ENTREPRENEURSHIP and innovation are building blocks for tackling many of the economic and social challenges faced by emerging economies today.

Pivoting towards an entrepreneurial-focused economy can help unlock a nation's potential in the same way that technology has engendered success in many markets globally.

IN the Developing World the private sector can create access routes to finance. For example, more than half of all Pakistanis are without access to financial services, according to the World Bank.

Of 3.2 million small to medium enterprises in the country, banks have only lent to 188,000 enterprises.

Pakistan's formal financial institutions tend to favour established enterprises, and the resulting financing gap prevents entrepreneurs from researching the technical feasibility of new products to build commercial and marketing channels.

This presents a significant opportunity for the nation's private sector to fuel profitable start-ups and engender greater socioeconomic value.

Besides local market knowledge, investors can mitigate their risk by following certain guiding principles, such as following an insight-driven approach, driving core value, or investing along thematic lines, such as by geography or industrial vertical.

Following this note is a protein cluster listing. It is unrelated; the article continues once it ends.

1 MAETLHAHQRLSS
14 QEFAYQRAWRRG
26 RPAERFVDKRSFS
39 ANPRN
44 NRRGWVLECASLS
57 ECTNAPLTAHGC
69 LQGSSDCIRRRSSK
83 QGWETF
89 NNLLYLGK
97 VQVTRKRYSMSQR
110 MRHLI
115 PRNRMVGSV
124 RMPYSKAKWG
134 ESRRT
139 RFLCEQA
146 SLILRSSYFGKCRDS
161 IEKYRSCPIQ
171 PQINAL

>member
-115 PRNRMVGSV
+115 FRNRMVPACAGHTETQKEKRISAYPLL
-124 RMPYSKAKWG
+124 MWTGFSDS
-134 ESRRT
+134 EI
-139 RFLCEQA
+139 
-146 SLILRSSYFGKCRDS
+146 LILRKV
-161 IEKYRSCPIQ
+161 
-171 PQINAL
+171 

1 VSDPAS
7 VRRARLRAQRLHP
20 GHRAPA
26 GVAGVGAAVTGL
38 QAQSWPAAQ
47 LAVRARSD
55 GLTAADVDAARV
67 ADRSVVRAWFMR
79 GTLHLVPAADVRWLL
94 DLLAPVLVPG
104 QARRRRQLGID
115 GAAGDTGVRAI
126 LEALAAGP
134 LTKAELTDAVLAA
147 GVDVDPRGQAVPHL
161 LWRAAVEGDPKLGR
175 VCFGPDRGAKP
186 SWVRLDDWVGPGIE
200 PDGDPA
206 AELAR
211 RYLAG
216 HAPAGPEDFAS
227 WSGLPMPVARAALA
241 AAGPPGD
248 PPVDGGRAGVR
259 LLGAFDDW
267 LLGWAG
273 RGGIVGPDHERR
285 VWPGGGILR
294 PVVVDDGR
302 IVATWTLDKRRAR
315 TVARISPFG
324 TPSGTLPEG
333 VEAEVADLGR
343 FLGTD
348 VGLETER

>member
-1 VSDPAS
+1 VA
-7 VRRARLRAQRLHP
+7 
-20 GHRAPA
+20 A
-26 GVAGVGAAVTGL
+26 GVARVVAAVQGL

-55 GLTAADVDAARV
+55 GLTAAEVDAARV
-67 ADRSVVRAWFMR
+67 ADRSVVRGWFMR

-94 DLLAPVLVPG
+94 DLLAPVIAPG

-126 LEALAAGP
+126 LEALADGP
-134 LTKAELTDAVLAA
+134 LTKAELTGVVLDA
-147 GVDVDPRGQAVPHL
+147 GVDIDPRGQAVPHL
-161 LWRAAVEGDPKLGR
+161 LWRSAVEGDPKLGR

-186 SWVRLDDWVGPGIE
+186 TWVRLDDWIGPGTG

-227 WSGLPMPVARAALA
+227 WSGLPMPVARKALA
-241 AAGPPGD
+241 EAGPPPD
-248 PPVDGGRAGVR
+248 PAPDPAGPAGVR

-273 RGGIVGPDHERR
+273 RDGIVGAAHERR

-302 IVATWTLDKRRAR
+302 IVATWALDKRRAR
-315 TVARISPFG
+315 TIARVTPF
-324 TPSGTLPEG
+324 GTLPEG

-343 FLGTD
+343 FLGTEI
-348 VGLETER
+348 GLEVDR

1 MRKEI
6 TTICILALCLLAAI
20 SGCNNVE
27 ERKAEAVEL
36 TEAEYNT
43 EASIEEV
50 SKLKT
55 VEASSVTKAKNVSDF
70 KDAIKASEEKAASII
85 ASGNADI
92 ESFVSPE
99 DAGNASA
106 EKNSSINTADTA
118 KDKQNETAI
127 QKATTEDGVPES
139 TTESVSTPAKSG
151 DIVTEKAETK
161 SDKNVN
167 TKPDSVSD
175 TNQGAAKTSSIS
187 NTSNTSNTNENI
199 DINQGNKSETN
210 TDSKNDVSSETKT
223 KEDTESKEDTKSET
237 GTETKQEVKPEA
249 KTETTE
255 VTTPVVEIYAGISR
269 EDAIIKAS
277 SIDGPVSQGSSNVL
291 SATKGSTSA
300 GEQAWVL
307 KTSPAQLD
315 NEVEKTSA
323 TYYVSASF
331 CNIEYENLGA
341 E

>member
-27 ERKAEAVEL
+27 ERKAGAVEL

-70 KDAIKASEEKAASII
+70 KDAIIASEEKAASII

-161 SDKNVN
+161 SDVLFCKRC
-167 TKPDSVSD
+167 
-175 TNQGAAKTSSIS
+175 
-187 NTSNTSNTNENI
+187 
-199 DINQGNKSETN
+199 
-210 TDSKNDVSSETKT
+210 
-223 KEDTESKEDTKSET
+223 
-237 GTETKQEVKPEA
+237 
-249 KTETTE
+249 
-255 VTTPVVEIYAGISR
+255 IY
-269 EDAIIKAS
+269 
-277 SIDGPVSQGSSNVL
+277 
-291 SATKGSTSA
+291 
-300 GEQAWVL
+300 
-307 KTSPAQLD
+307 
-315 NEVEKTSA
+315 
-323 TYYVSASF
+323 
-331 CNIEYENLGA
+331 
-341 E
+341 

Educators can create an inclusive talent ecosystem. A sizeable talent pool of about 600,000 graduates each year from Pakistan's educational institutions

Yet the nation only ranks, 109 out of 170 on the Global Talent Competitiveness Index.

But these young people can each be empowered to bring their dreams to fruition with an ecosystem that nudges them to innovate.

[The developing World] - Pakistani institutions need to launch more programmes that develop talent at scale or team up incubators  to cultivate start-ups talent.

In Pakistan, private sector economies have taken the lead, but government institutes can do more on this front.

[The Developing World] If Pakistan wants to safeguard the future of its youth, it needs to embrace some of these lessons from other markets and establish the networks between private and public sector to nurture the nascent start-up ecosystem and access the benefits of  the  digital revolution that is helping other countries leapfrog their social development.

The nation's first billion-dollar valuation has yet to be sighted but - with the right encouragement - the day when it shows itself may not be too far away.

The World Students Society thanks author Abdur Rahim Syed/partner at McKinsey & Company.


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